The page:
Mirna Ramírez was arrested for attempting to murder her daughter on the day she was born.
Ms. Ramírez was seven months pregnant when she suddenly went into labor at home, where she delivered her daughter. Neighbors rushed to help and arrived right after the birth. Afterward, though, saying they suspected she had been trying to abort the baby, they reported her to authorities. She was sentenced to 15 years in prison.
“It was the worst day of my life,” says Ramírez, who was freed on parole three years ago, after serving 12. “They didn’t believe me when I said I didn’t try an abortion. My daughter was left alone.”
El Salvador has one of the most restrictive abortion laws in the world. For 20 years, the procedure has been banned without exceptions. The Constitution defines life as beginning at conception. Most controversially, however, abortion is criminalized. Dozens of women who say they suffered miscarriages or stillbirths have been imprisoned.
That may be poised to change. A bill introduced in the legislature this spring would permit abortions in a few cases, such as the rape of a minor, or to save the life of a mother. That debate would not have taken place even a few years ago, some activists say. They point to “Las 17,” as the original group of imprisoned women are known, for helping to shine a spotlight on an overlooked side of the law – its consequences for families left behind – and on the lack of justice for women who have suffered miscarriages, convicted through trials that critics say assume guilt and often proceed without direct proof.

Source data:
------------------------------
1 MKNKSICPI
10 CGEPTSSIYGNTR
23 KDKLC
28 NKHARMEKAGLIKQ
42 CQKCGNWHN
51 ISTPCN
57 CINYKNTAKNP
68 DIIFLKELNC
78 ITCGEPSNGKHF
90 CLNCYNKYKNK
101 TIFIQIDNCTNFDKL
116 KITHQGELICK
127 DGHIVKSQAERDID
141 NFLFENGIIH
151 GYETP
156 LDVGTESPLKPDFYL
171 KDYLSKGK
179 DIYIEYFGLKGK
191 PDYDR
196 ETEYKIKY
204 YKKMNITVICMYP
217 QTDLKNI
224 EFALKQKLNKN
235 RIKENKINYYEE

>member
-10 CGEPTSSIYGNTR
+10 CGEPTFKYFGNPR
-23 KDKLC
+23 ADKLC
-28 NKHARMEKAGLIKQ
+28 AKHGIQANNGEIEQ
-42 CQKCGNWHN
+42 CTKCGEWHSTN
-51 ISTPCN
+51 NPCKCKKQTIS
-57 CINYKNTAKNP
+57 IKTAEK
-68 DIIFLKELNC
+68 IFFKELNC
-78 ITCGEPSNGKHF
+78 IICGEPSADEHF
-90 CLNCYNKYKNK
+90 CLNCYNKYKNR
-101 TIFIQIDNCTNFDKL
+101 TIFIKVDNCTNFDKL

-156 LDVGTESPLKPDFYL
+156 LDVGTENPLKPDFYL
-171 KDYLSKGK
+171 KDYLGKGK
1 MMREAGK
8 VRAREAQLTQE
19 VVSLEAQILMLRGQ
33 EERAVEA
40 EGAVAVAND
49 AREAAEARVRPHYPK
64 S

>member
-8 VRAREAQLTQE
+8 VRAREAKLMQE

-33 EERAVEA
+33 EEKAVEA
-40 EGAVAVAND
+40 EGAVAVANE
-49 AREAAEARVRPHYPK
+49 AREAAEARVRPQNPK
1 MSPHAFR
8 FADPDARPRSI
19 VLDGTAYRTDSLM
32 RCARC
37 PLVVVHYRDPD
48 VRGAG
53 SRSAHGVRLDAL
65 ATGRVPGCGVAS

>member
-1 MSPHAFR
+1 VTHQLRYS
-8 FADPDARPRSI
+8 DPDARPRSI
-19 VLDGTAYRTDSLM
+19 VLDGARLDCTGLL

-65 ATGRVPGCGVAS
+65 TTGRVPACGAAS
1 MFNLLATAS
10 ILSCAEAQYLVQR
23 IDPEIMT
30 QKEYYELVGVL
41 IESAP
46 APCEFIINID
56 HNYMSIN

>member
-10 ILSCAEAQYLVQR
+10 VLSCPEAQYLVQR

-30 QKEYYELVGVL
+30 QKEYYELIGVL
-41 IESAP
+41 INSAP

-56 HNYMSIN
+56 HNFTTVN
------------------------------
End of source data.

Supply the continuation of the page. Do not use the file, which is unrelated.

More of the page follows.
After Ramírez began her sentence, her daughter, Briseida, grew up with her mother’s family. She saw her mother only on Sundays, when Ramírez was allowed to visit home.
“Every Sunday, as we said goodbye, she asked me not to leave her,” Ramírez says. “I saw her grow up, but I was never around…. They say the law against abortion intends to protect families, but it almost ruined mine.”
Catalyst for change
El Salvador’s laws popped into the international spotlight last month, when a judge sentenced Evelyn Beatriz Hernandez Cruz to 30 years in prison. Ms. Hernandez, who became pregnant at age 18 after being raped repeatedly by a gang member, said she did not realize she was pregnant. She gave birth in a bathroom, and her child was stillborn.
Gang violence has turned El Salvador into one of the world's most violent countries, particularly for women: it has the world’s highest rate of femicide, and domestic violence is prevalent. In more than half of rape cases in recent years, the alleged victim is under the age of 15, and only 10 percent end with a conviction.
Earlier this spring, momentum grew around a proposal to loosen restrictions in cases of rape of a minor, human trafficking, unviable pregnancies, and when the mother’s life is at risk. The bill received support from church groups, doctors, and activists.
“Las 17” – most of whom are still in prison – have made the current debate possible, according to Laura Aguirre, a Salvadoran doctoral student at the Free University of Berlin who researches sexual violence. One story had a particular impact, she says.
In 2013, “Beatriz” – a pseudonym – was 22 years old and expecting her second child. Doctors said that the fetus could not survive; meanwhile, preexisting medical conditions put her life in danger as the pregnancy progressed. The supreme court ruled that she could not have an abortion, but one doctor caring for her decided to perform a C-section at seven months. Her baby died within hours.
Beatriz’s story “stirred the waters in El Salvador,” says Ms. Aguirre. “In this country we always debate the rights of fetuses, but we rarely debate the rights of existing children. There’s the belief that the mother must be willing to sacrifice everything for her child, even her life, but that belief doesn’t apply to the children that are left alone when these women are sent to jail.”
Beatriz “changed the focus” by stressing that “her son had the right to grow up with his mother,” she adds.
Helping kids, but keeping the law
Supporters of El Salvador’s current laws see the stories of “Las 17” differently.